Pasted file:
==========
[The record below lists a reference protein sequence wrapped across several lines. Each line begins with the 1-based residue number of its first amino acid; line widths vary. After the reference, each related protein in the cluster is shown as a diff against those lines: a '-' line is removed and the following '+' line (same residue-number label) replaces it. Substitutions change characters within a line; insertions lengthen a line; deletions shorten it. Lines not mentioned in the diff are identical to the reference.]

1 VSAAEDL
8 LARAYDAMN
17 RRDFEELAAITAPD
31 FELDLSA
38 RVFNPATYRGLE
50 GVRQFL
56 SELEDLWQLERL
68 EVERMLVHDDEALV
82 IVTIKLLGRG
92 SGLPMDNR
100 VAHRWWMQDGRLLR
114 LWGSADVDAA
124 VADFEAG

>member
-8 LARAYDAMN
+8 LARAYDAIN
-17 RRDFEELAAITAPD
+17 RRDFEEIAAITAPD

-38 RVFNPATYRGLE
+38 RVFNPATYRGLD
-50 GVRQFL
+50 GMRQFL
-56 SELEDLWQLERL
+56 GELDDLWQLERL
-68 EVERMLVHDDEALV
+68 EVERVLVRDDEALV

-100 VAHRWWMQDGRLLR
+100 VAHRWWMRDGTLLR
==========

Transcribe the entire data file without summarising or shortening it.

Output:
[The record below lists a reference protein sequence wrapped across several lines. Each line begins with the 1-based residue number of its first amino acid; line widths vary. After the reference, each related protein in the cluster is shown as a diff against those lines: a '-' line is removed and the following '+' line (same residue-number label) replaces it. Substitutions change characters within a line; insertions lengthen a line; deletions shorten it. Lines not mentioned in the diff are identical to the reference.]

1 VSAAEDL
8 LARAYDAMN
17 RRDFEELAAITAPD
31 FELDLSA
38 RVFNPATYRGLE
50 GVRQFL
56 SELEDLWQLERL
68 EVERMLVHDDEALV
82 IVTIKLLGRG
92 SGLPMDNR
100 VAHRWWMQDGRLLR
114 LWGSADVDAA
124 VADFEAG

>member
-8 LARAYDAMN
+8 LARAYDAIN
-17 RRDFEELAAITAPD
+17 RRDFEEIAAITAPD

-38 RVFNPATYRGLE
+38 RVFNPATYRGLD
-50 GVRQFL
+50 GMRQFL
-56 SELEDLWQLERL
+56 GELDDLWQLERL
-68 EVERMLVHDDEALV
+68 EVERVLVRDDEALV

-100 VAHRWWMQDGRLLR
+100 VAHRWWMRDGTLLR